Sunday, January 31, 2016

All this machinery making modern music...

By Tim Dolbear

Can it still be open hearted?

I am just back from the NAMM 2016 show is So California, a 4 day event filled with every Musical Instrument and Pro Audio manufacturer, all showing their newest gear for recording, performing and making music to the million or so visitors that attend.

I came back with a few thoughts to ponder, things that I have had on my mind for a while but seem to be brought to the forefront once again while at this show. I have no real answers, and I too fall into most of the traps I will bring up. Feel free to comment or reply...

Since when is it more desired to be the guy in the studio (engineer) or a "producer", than a actual musician with talent?

People collect recording gear and build home studios like car fans did back in the 60/70s; They build these awesome hot rods and mussel cars or huge 4x4 trucks, and never even drive them over 55mph or off road...

Nowadays, People collect audio plugins like Pokemon cards, and 500 series units like Tupperware. It seems to be a trap people are falling into... "If I just own this piece of gear with its magic button, I will succeed and be admired".

"Just because you have a nice kitchen, don't mean you know how to cook"- Tim Dolbear

It seems like the only people profiting from all this is Manufactures. Sure good gear is needed, but things have gotten out of hand.

Over the last 20+ years, struggling musicians that could not afford to record their music in a real studio, bought gear to record themselves. As these people realized they could not "Make it" as an musician and become a Rock Star, they decided to offer recording services with the gear they had and then bought more gear to bulk up the equipment list.

Then while learning about working in the studio, either from the forums, magazines and youtube, they learn about audio engineers who have worked on high profile albums. Some of these guys have even moved into Rock Star status.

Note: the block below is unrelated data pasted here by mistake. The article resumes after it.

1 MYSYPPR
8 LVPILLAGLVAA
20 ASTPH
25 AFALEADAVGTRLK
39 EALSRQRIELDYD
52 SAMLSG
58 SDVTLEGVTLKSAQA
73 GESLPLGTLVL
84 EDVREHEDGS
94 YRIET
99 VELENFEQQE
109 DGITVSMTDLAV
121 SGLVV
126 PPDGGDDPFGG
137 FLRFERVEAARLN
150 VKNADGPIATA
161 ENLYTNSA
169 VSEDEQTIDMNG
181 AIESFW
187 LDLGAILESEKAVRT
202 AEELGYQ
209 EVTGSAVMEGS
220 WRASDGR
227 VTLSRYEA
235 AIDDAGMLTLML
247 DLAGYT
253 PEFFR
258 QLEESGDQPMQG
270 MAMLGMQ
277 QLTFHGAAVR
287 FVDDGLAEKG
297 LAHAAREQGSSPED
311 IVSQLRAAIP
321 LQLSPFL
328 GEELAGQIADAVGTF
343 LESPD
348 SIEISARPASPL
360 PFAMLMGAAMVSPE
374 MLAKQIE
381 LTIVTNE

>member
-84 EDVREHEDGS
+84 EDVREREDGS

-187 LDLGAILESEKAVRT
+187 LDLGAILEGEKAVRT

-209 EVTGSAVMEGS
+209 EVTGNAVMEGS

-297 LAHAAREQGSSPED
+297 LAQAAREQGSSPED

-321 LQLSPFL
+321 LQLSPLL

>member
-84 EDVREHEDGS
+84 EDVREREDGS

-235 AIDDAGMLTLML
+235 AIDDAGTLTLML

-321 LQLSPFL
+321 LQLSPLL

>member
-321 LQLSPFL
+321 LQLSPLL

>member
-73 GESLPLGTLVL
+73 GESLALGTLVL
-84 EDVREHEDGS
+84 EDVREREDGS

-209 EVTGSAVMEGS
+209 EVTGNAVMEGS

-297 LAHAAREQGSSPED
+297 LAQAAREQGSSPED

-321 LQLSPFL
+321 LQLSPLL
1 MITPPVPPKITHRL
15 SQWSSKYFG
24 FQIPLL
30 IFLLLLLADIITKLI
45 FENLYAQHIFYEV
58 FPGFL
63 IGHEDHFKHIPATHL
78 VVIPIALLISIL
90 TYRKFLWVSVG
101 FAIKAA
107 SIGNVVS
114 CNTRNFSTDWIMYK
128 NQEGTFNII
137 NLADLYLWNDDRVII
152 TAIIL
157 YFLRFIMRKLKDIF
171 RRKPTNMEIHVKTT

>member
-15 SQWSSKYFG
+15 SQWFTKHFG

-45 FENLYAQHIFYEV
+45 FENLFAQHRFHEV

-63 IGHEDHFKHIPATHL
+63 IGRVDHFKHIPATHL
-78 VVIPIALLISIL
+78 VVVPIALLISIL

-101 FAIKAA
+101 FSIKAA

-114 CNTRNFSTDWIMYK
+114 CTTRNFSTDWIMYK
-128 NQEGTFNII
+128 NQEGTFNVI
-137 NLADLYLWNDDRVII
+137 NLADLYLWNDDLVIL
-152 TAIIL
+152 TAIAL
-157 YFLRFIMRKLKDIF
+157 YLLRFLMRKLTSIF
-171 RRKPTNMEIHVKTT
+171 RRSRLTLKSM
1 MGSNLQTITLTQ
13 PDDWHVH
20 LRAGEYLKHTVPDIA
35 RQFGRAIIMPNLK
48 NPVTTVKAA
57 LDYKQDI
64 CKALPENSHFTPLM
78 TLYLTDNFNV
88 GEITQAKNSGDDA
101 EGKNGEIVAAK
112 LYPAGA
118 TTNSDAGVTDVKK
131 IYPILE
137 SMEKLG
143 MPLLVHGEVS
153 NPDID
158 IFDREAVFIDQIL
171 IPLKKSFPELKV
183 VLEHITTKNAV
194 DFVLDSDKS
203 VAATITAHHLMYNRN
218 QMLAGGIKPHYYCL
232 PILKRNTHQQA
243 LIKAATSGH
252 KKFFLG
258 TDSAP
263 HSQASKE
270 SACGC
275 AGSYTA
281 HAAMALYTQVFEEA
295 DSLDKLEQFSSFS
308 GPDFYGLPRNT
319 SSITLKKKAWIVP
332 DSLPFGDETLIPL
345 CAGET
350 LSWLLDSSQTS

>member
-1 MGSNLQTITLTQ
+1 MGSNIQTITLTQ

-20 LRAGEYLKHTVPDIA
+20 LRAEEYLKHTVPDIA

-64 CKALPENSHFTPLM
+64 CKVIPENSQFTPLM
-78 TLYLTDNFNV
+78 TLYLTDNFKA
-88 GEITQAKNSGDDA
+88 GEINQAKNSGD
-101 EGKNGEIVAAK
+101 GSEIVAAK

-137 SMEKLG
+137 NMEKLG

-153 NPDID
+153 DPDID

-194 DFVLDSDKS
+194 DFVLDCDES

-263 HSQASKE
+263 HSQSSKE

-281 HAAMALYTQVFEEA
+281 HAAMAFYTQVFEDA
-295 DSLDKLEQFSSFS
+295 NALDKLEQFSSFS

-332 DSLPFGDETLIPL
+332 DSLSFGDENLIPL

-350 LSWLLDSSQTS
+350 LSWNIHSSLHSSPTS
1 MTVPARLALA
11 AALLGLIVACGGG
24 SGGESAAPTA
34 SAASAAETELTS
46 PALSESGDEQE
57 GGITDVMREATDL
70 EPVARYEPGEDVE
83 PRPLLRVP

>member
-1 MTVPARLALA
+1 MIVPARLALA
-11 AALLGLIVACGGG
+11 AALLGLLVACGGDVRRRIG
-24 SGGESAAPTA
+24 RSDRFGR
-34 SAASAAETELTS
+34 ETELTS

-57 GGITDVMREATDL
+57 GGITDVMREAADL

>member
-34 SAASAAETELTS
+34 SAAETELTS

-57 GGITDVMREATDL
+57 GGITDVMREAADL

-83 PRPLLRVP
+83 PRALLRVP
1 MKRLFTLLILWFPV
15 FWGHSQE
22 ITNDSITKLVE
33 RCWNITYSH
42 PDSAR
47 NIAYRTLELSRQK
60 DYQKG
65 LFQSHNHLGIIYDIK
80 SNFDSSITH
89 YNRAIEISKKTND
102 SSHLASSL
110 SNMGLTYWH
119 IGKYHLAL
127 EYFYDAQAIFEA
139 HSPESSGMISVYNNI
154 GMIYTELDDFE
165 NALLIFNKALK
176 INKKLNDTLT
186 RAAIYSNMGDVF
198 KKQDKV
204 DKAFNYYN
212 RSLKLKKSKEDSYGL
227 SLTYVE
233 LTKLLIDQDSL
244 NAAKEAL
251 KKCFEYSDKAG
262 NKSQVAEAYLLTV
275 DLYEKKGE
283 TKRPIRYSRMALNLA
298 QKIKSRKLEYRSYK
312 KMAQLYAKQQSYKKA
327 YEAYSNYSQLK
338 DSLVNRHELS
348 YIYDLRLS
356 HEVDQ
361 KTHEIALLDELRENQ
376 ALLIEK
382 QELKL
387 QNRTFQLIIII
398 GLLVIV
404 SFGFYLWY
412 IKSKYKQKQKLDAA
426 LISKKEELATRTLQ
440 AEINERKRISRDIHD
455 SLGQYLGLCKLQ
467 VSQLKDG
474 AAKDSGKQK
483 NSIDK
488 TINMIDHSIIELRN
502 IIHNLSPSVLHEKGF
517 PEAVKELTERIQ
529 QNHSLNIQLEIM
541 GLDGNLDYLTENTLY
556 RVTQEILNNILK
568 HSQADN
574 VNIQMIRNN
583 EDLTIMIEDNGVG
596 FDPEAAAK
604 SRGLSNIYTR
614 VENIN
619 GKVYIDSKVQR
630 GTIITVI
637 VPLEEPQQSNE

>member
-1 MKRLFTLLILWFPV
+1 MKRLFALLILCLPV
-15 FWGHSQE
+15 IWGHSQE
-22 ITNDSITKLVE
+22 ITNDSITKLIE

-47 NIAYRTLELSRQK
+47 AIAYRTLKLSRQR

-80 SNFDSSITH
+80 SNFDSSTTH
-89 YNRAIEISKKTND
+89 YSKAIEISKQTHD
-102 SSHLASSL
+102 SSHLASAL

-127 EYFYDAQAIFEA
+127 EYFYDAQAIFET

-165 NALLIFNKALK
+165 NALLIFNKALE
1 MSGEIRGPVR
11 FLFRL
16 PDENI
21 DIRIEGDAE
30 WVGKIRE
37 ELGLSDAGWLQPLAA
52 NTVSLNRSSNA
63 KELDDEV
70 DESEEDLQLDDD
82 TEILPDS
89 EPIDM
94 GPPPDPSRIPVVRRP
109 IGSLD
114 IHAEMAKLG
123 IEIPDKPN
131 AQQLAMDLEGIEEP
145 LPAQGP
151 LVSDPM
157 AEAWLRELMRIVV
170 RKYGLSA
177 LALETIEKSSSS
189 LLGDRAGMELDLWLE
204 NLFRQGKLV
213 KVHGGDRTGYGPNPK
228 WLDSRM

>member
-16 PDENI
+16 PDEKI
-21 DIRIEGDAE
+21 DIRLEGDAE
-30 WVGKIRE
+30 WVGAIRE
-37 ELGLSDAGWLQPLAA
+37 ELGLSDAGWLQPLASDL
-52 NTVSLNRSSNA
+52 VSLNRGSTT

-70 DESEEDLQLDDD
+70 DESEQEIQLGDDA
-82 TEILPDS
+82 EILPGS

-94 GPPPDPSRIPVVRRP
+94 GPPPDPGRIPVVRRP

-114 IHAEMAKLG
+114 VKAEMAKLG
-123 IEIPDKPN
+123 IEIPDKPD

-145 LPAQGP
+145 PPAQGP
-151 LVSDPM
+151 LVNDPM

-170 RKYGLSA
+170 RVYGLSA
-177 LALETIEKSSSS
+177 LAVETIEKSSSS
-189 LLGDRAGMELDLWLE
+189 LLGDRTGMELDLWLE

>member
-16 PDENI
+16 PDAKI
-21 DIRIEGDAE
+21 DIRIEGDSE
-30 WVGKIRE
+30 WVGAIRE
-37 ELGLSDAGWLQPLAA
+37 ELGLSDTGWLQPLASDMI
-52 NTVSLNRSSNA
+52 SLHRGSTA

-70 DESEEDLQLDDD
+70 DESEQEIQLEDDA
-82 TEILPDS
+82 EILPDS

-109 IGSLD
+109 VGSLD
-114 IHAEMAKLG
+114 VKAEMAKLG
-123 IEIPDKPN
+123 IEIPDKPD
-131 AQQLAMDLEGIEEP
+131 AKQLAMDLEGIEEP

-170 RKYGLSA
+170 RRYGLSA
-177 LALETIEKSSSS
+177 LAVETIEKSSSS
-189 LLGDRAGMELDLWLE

Now...over the years, with so many people doing just this, suddenly we find everyone wanting to be a audio engineers and/or producers and be that next "Rock Star". Audio Manufactures come in and speak into our minds that if we just have this piece of gear or that plugin, we can "make it" and be the Rock Star we have always strived to be, feeding the dream, or disease.

A side affect is that with less and less people striving to be good songwriters, or good musicians, there is less and less work for these struggling studio engineers.

Paul McCartney recorded his McCartney II Album by plugging his tube mic directly into the Studer 16 track tape machine, no preamp even...  Ponder that for a minute. 

Does anyone else get the sense that making music nowadays is simply a form of  "playing a video game"? Search back to what made you want to become a musician, what gave you a desire to make music. No one cares what frame the Mona Lisa has around it, or what font a poem uses. Its about the song, not the gear. Everyone Agrees that a great song recorded badly is so much better than a bad song recorded beautifully.

Thursday, January 14, 2016

Crimson Audio's new HPA100 Headphone amp - Tim's Review

By Tim Dolbear

As I have written about before ( "What are you listening on?"), I like to check my mixes on headphones and earbuds. Of course I monitor while mixing through a Neumann K&H series monitoring setup but then switch over to check the over all EQ and how the mix translates using devices other than speakers in a room. I usually plug my headphones and earbuds into my Mytek Stereo192-DSD D/A converter, which of course has a very nice headphone amp built in.